'Luck is a big part of life' Former prisoner of war celebrates 100th birthday in Sidmouth

PUBLISHED: 07:00 02 December 2019

Raymond Savage just before his 100th birthday. Ref shs 47 19TI 4971. Picture: Terry Ife

Raymond Savage just before his 100th birthday. Ref shs 47 19TI 4971. Picture: Terry Ife

Archant

An army captain who escaped German troops on skis and survived three years in a Japanese prisoner of war camp is celebrating his 100th birthday.

Raymond Savage was captured in Singapore during World War Two and was among prisoners of war who were forced to build the 'death railway' - a 415km railway track to support Japanese troops in the Burma campaign.

He was freed in 1945 and would go on to be a long-serving member of staff at Krafts, working there for 55 years.

Mr Savage, who is a resident at Holmesley Care Home, will mark the big day on December 2 with friends and enjoy a drink of 'Bolly'.

He joked that 'drinking out of a clean glass' was the key to a long life, adding: "I'm in very good health. I've never met many 100-year-olds. I feel the same as I have always felt."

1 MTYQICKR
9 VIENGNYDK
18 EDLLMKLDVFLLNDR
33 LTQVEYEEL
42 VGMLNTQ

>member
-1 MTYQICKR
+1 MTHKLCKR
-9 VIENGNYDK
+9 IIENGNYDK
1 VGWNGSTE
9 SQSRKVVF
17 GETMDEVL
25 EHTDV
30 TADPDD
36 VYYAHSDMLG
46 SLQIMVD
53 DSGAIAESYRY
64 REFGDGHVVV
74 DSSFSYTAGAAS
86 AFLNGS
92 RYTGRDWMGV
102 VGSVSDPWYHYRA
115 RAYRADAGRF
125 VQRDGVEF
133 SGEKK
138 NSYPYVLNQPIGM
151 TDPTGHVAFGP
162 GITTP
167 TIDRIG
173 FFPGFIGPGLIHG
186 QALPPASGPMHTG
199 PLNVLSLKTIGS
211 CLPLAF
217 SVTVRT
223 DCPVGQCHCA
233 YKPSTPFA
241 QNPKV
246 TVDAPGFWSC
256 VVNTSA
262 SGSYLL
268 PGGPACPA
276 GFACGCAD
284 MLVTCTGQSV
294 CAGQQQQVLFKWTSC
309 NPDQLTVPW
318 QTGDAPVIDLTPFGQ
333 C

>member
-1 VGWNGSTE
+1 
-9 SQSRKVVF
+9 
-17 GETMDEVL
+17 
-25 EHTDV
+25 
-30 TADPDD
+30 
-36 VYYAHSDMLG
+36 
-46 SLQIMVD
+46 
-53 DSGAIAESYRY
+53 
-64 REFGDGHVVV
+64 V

Born in 1919 in Ealing, West London, Mr Savage joined the army when he was 19, serving as a first lieutenant and then captain in the Royal Leicestershire Regiment.

During World War Two he would serve in nine campaigns including one in Norway, for which he received a commemorative medal.

In the campaign, he had to escape from German troops by skiing from Norway to Sweden - having never skied before.

Mr Savage said: "The Germans were advancing and there was a little boy who appeared and said: 'Come with me.'

"We did not know if it was a trick and we took the skis into the mountains. I had never skied before. You soon learn to.

"I have had a lucky life. I've fallen down and come up smelling of roses. Luck is a big part of life."

After arriving in Sweden, he was placed in an internment camp for six months before returning to the UK and then deployed to Singapore where he was captured.

The former army captain said: "I had to grin and bear it and hope I got through it. We had to build the railway. I was freed in 1945 when the bombs fell on Japan and we were sent back home."

He started working in a bank on his return from the war but realised he preferred being outside and landed a job at Krafts.

He would remain there until he was 85, working his way up the ranks to become director of trade relations. He moved to Devon after his retirement.

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